Sūtra I.iii.30

There are three normal states of human consciousness – active, dream and deep sleep states. Similarly, the universe also undergoes three stages, - creation, existence and annihilation.  The three states of human consciousness occur one after another and they always work in cycles. Once a person has woken up, the cycle continues one after another. The universe is created and made to exist through various energies of Brahman. These energies are called gods and goddesses and due to our spiritual ignorance, we worship these energies by providing forms, instead of the cause of these energies viz. Brahman. Why worshipping different gods and goddesses is called spiritual ignorance? This is to be analysed from the point of view of Śvetāśvatara Upaniṣad (VI. 17 - 21) whose essence is given here. “He is Brahman and He alone controls the universe and no other power controls this universe. He first created Brahmā (lord of creation; not Brahman) and passed on the knowledge to him, through Vedas (passing on the knowledge to Brahmā means that Brahman has reduced His Grandeur, not revealing His true form because He, in original form is beyond any human comprehension). It is also important to remember that Brahman in His Grandeur is known as Brahman and in His subdued form, He is known as Māyā (Brahman’s Power). Brahman is the cause for both liberation and bondage. In order to have His Grace, we contemplate Him through our mind hence meditation attains more importance than other rituals. Śaṁkarācārya said, “Brahman is always there, but hidden by our inherent ignorance. When you attain knowledge, you realize Him and you are liberated. You are not born again”.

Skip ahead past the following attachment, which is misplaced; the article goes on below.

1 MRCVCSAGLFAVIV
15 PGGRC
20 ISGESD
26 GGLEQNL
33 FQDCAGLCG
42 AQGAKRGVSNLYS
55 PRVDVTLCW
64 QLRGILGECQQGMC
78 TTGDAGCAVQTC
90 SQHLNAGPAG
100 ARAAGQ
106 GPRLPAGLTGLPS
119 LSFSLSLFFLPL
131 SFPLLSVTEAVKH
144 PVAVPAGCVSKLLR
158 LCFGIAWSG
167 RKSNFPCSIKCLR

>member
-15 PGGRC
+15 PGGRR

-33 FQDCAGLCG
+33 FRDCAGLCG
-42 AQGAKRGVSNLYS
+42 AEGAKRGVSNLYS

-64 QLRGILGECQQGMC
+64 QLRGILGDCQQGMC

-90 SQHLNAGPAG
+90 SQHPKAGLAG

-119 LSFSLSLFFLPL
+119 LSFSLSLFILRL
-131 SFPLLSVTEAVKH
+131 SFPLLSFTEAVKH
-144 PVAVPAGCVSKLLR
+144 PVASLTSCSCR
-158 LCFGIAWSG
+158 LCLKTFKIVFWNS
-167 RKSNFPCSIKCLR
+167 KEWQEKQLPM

When there is a simple method to realize Him, we resort to tedious and expensive methods to know Him. Such tedious, expansive and expensive methods do not give us the requisite knowledge. We have to ultimately resort to simple method of looking for Him within and by the time we realize this, we already would have wasted major portion of our life. Śaṁkarācārya says, “Liberation is a question of hard work; reasoning, living an austere life (minimally functional life), meditation and always think of yourself as the Cosmic Self.” Śvetāśvatara Upaniṣad (VI.21) says that there are essential things to attain success in spiritual life and they are tapaḥ and deva-prasāda. What is tapaḥ? It refers to the highest level of meditation (penance) combined with simple life like observing austerity. What is deva-prasāda? It is the Divine Grace and this is the result of the highest quality of meditation. At the end of this meditation, deva-prasāda, or the Divine Grace descends on him. This does not mean that Brahman will appear in person to shower His Grace. When His Grace descends, the effect of his meditation is fructified by making his individual consciousness and the Cosmic Consciousness unite or yoke and after this yoke, he becomes a yogi. It will be too premature to discuss beyond this at this point.

On the contrary, says Upaniṣad-s, if one involves in rituals beyond a permissible level and without understanding the efficacy of the mantras, its meaning and applications (including proper pronunciation), offers oblations, he falls into hell (Based on this fact, irrespective other types of initiations, verbal initiation is always done by a Guru).

This sūtra says that the universe also undergoes cycles of creation, sustenance, dissolution and again creation. Irrespective of these three stages, Brahman along with His energies continues to exist at all points of time.

Sūtra I.iii.31